1940 Dab II
Type: Motor Yacht
Beam: 12ft 7ins
Draft: 3ft 4ins
Displacement: 31.94 tons
Engine: 2x 135hp Ford Sabre 6-cyl Diesels
Construction: Carvel, pitch pine on oak
Builder: J W Brooke & Co Ltd, Lowestoft
Colonel Hardy was incensed when the Royal Navy simply informed him by telephone that they had taken his motor yacht Dab II from the canal basin at Heybridge, on the river Blackwater in Essex, to take part in Operation Dynamo. His anger did not stem from a lack of patriotic fervour, but from the understandable feeling that he should have been given a chance to go with her. In fact, few of the owners went with the Little Ships.
Most were commanded and manned by the Royal Navy. Dab II was taken to Dunkirk by Lieut. R. W. Thompson, RNVR, who crossed the Channel no less than three times in six days. On his last return journey, he brought back a load of Dutch soldiers, who came from Breda in Holland and had fought a gallant rearguard action westward to Dunkirk, driven by the weight of the German advance. Painted battleship grey, Dab II served as a patrol boat until she was returned to Col. Hardy, who then decided that her name was unsuitable for a ship of her size and distinguished war record. But he thought it might be unlucky to change a ship's name altogether. So, he called her Breda, which ingeniously retained all the letters in her original name and commemorated the Dutch soldiers she had rescued.
Since then, Breda has had a number of owners in Wales, Norfolk and Surrey and has cruised extensively, through the French canals to the Mediterranean. Peter and Lesley Farrant have used her as their home since 1974 and have taken her to France, Belgium, Holland and the Channel Islands. In 1988 Breda had another major refit with new beams and decks. The saloon and galley have also been entirely renovated by Mr. Bowley, a boatbuilder at Twickenham.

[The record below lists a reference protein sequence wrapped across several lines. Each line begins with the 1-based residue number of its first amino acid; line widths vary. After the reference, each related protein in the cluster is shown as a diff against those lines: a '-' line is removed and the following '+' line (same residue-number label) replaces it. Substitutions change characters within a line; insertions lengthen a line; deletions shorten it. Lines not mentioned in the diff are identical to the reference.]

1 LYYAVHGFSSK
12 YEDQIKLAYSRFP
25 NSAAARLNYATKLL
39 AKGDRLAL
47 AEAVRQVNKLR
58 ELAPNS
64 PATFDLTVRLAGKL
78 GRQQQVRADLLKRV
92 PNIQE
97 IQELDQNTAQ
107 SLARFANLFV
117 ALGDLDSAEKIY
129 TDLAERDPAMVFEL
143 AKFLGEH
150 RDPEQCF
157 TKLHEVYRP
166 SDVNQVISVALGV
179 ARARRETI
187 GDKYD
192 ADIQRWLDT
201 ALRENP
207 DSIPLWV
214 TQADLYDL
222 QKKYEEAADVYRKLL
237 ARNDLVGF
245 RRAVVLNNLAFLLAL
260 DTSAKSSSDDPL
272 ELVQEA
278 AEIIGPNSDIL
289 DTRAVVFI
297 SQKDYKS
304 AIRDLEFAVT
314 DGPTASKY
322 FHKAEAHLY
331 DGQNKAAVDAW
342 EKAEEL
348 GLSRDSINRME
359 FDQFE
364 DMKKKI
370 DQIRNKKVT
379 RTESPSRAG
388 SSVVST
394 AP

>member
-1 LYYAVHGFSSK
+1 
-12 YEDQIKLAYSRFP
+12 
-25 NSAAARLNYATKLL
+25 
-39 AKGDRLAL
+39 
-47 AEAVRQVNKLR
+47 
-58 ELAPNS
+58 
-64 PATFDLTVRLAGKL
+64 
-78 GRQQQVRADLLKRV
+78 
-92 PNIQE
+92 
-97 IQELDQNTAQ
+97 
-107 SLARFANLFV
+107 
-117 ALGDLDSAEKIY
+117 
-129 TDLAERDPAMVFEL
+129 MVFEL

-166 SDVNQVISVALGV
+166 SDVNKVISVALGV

Breda came into new ownership in 2017, Alain Lamens bought her after spending three years restoring a 26ft William Osborne called Little Ann II. However, when he told his father about this 1946 rebuild (the original boat disappeared in the war effort) he concluded "not a real historic ship then! " Alain started to look around for a bigger project and crucially something of historical importance. He decided he would have to find himself a Dunkirk Little Ship! He soon became aware of Breda a 52ft Brooke of Lowestoff and a bonafide Dunkirk Little Ship...perfect.
Unfortunately time had been unkind to Breda and some 30 years after her renovation at Twickenham she was in a very sorry state. Alain took her to ' Dennett Boat Builders' and works started on a restoration of a lifetime in December 2017, Breda was rotting inside out her planks, ribs, stringers and beam shelves were all in a desperate condition and she has lost her entire structural integrity. Over the course of two years she had an entire exterior and structural rebuild, returning her to her original good looks, after which an interior refit inspired by the Art Deco period in which she was built.
Breda made her debut with the Dunkirk Little ships in 2021 attending most the events and she won several awards throughout the year . Proudly carrying the National Historic Flagship of the year 2021 by the National historic Ships Register and at Henley Traditional Boat Festival she won several trophies and took away the prestigious Best in Show 2021 award.